We spent the weekend doing so many fun things: hiking on Thursday, hiking on Friday (so basically Elliott’s ideal life), biking all over downtown San Diego on Saturday, and then topping off the weekend with beers and friends at Balboa Park on Sunday evening.

Here are a few of my favorite photos from our first weekend back together as a family:

becca-garber-after-deployment-family-fun-san-diego-7 Our first adventure on Thursday was at Cuymaca Rancho State Park, which is about a 45-minute drive east of San Diego.* Elliott had flown over those hills on his plane flight home, and he saw that there was a little snow left since SD had so much rain the week before. We went to find that snow!

*Side note: It is so weird to say something is “east” of your home when you’ve always lived on the East Coast and anything east is the Atlantic Ocean. I feel like I’m driving on the wrong side of the road or something every time I say, “It’s west of San Diego… oh no wait… I mean east, definitely east!”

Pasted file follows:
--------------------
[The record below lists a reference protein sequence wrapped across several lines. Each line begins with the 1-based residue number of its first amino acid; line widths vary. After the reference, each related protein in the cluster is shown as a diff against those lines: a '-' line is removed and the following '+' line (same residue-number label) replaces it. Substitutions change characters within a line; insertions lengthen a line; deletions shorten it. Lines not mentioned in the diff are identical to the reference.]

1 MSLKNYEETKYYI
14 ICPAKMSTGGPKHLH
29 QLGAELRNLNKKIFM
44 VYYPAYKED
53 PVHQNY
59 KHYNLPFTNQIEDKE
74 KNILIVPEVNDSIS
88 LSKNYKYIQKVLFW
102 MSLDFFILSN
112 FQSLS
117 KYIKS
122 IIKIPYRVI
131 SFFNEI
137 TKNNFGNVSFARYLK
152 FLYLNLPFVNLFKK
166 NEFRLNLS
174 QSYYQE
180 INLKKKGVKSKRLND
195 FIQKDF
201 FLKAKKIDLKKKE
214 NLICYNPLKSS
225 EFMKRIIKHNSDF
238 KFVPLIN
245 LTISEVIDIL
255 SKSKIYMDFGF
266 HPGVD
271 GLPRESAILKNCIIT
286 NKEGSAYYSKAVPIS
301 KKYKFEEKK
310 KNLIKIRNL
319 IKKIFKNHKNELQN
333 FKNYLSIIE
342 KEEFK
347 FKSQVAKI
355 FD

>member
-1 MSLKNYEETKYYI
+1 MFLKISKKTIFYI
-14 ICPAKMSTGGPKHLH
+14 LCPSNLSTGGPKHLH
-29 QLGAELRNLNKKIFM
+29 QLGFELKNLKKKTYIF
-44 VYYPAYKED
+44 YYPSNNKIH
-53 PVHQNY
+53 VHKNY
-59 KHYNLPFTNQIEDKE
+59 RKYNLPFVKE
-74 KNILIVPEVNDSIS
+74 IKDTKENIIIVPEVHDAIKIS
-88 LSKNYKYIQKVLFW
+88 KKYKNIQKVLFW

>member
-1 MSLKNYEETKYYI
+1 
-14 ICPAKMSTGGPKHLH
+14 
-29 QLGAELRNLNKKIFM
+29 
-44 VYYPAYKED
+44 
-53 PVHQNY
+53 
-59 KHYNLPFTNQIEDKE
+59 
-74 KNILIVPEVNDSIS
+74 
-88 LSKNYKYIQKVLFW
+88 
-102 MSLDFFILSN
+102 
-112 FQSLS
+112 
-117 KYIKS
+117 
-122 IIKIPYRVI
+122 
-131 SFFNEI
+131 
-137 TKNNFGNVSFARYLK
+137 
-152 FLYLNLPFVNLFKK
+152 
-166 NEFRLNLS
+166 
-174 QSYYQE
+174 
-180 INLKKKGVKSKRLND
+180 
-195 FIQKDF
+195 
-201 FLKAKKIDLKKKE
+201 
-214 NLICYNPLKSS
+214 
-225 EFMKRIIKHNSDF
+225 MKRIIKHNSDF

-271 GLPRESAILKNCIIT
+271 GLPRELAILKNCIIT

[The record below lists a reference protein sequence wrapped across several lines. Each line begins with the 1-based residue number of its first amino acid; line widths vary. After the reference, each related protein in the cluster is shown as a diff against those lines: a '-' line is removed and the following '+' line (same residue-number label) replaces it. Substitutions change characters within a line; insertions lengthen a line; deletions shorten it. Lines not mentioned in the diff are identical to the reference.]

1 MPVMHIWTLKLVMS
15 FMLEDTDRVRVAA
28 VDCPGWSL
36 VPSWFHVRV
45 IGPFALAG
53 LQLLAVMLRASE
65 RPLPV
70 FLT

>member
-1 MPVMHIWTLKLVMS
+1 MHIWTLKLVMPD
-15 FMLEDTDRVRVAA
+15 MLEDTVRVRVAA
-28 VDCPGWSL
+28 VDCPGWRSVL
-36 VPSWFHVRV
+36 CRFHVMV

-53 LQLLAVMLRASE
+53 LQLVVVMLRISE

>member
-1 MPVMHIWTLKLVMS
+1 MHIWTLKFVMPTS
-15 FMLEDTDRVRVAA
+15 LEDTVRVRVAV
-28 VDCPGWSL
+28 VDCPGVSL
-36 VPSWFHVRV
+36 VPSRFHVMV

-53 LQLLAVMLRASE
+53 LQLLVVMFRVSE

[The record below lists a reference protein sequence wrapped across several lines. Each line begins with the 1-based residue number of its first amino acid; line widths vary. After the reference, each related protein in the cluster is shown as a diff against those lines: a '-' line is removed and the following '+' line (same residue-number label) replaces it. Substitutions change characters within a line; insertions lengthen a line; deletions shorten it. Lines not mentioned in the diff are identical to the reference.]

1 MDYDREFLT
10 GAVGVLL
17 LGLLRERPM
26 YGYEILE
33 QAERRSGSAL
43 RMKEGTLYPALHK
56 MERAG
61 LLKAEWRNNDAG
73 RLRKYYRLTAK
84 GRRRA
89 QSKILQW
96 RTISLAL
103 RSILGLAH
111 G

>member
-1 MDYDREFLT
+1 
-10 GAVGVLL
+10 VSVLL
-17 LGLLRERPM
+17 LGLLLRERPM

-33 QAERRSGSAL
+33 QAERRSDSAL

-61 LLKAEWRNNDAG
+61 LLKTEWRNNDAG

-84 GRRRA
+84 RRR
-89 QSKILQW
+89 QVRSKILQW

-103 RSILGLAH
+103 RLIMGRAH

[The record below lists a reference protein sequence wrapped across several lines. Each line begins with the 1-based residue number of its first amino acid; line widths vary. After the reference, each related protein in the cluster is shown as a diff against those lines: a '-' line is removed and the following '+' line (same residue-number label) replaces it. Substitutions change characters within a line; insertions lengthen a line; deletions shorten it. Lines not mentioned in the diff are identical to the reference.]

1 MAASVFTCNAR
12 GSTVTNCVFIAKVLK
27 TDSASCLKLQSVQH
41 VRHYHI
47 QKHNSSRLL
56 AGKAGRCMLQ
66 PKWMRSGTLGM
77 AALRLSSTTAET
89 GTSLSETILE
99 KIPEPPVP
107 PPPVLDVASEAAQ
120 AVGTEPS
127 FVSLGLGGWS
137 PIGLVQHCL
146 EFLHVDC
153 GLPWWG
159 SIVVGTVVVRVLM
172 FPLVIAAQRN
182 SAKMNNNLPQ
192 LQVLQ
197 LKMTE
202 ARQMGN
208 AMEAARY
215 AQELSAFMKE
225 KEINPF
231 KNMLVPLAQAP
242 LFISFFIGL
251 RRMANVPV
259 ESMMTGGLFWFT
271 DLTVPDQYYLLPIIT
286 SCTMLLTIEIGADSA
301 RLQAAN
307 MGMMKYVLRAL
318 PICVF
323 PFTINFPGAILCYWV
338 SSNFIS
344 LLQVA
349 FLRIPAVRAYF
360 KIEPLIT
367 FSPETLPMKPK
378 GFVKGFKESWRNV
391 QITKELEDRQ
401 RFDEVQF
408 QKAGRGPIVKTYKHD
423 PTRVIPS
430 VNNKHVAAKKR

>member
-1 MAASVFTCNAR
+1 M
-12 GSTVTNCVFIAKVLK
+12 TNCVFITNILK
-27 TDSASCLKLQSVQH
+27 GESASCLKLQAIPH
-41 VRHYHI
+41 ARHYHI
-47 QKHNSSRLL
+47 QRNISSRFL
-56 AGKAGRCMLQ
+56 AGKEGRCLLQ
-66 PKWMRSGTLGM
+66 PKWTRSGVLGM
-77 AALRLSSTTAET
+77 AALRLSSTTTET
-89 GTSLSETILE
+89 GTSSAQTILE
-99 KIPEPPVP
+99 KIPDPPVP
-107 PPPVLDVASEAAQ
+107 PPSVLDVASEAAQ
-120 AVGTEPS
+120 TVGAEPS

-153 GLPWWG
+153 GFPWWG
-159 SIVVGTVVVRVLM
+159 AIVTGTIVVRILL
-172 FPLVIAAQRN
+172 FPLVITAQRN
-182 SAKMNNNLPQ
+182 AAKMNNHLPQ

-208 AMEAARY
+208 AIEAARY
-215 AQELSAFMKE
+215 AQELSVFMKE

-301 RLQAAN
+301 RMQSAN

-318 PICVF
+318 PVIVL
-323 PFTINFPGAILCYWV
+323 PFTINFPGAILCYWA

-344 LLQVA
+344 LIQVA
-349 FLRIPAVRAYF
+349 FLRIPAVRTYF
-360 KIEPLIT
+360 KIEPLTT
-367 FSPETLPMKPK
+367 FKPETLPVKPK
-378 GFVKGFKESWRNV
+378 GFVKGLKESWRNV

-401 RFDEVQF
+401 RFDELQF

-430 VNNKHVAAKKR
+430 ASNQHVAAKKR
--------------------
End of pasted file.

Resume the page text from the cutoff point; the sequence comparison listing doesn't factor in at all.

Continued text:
becca-garber-after-deployment-family-fun-san-diego-3.jpg I love Gil’s face in that first photo! He can’t get over the crazy snow! He hasn’t seen snow since Mt Etna, our backyard volcano in Sicily. He got used to it pretty quickly, though, and Lena and Elliott went right for the snowball fights…

becca-garber-after-deployment-family-fun-san-diego-4.jpg … and building a tiny snowman. And Lena was so sweet to help her brother in the snow!

becca-garber-after-deployment-family-fun-san-diego-6 The most exciting part of the day was coming around a corner and seeing a fire truck. Gil was beside himself with joy… a FIRE TRUCK.

And then we noticed all the people working around the fire truck to clear the fire road were wearing orange jumpsuits with “PRISONER” on the back in large black letters. Yiiiiikes. We walked right past them several times as they were working on the road and we were hiking. I wasn’t too nervous, though, because I doubted prisoners with recent or horrific crimes would be allowed to work so freely, and because mostly I felt sad for them as we hiked past, free and whole and happy.